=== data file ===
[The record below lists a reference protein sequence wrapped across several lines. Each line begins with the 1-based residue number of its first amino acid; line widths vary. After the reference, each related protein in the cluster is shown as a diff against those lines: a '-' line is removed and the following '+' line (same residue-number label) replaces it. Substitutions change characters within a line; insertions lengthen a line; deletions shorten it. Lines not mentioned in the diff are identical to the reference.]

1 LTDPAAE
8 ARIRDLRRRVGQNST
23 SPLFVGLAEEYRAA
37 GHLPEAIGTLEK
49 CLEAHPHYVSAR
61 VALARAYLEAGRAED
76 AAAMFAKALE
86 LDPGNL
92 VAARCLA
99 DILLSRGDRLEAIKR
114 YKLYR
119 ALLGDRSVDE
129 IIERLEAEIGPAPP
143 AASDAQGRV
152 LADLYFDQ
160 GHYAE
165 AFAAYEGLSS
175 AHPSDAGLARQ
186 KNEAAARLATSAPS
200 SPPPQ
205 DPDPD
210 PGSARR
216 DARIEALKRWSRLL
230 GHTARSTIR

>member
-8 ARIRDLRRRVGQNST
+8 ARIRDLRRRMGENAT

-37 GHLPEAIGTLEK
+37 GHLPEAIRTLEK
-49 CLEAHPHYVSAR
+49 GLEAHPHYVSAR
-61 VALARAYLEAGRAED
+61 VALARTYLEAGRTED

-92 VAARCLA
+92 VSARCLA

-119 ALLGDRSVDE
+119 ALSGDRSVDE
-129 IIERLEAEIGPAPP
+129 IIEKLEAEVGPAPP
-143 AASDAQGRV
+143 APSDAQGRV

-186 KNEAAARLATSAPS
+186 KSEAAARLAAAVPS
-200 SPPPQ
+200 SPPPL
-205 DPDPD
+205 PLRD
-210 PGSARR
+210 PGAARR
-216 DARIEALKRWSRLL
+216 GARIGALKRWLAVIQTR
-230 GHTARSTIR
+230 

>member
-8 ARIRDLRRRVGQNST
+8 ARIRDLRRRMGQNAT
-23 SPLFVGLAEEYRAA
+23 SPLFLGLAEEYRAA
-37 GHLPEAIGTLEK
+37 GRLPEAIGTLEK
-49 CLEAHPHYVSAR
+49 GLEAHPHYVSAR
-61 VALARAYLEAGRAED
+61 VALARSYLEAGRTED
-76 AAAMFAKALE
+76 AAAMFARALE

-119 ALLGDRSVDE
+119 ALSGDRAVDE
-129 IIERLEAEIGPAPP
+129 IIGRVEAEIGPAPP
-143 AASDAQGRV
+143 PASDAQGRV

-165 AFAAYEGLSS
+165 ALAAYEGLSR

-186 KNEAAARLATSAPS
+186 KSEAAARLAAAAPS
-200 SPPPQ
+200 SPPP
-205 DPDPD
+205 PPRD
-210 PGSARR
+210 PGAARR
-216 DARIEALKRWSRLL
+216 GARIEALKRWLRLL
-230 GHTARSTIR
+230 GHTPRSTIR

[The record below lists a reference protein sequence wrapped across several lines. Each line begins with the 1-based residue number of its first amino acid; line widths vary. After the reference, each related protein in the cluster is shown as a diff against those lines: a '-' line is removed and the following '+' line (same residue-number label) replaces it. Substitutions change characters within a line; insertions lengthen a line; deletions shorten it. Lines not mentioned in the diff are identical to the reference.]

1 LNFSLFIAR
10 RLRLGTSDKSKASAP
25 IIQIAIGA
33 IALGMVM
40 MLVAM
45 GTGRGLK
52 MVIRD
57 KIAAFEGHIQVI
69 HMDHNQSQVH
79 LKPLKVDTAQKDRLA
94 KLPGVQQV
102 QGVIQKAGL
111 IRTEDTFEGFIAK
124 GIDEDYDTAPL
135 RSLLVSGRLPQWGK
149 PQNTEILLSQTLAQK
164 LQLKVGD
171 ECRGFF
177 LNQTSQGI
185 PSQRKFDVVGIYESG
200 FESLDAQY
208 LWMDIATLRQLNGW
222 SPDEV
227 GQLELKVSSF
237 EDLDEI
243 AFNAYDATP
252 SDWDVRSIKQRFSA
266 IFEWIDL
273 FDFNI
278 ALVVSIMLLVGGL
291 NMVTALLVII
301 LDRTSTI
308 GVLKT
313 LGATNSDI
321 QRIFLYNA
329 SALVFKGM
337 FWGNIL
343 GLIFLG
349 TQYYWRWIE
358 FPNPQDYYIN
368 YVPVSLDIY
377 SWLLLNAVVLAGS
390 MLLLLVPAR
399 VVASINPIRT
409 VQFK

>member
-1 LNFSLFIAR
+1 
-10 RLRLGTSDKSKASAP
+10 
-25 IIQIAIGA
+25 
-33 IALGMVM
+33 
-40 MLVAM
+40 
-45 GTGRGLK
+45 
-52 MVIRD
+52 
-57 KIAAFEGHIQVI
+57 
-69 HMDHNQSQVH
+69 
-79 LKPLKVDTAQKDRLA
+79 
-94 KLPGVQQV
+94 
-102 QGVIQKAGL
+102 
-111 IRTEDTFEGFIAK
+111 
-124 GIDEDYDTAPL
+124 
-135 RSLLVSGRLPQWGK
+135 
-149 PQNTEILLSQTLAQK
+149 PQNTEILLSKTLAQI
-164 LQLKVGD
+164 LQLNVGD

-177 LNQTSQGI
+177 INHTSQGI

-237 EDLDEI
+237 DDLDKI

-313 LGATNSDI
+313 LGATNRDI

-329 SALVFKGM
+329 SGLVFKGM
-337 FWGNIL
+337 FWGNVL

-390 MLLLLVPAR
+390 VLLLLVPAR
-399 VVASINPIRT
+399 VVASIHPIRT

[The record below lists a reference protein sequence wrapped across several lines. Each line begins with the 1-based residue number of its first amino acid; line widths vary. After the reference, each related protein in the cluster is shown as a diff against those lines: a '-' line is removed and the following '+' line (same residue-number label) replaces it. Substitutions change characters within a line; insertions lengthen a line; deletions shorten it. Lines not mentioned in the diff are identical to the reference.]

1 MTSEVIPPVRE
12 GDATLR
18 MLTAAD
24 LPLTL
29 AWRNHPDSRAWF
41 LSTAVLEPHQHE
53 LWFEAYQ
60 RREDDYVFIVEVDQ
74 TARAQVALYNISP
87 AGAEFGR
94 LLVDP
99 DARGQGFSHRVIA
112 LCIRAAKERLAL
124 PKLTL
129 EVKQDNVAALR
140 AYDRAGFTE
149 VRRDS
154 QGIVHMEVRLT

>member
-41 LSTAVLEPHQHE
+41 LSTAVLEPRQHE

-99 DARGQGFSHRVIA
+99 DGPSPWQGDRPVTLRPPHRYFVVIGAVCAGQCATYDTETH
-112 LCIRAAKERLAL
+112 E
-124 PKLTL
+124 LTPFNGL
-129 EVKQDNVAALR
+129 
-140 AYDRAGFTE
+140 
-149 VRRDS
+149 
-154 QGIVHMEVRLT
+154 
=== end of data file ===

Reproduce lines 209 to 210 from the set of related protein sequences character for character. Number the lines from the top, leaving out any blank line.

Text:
-124 PKLTL
+124 LTPFNGL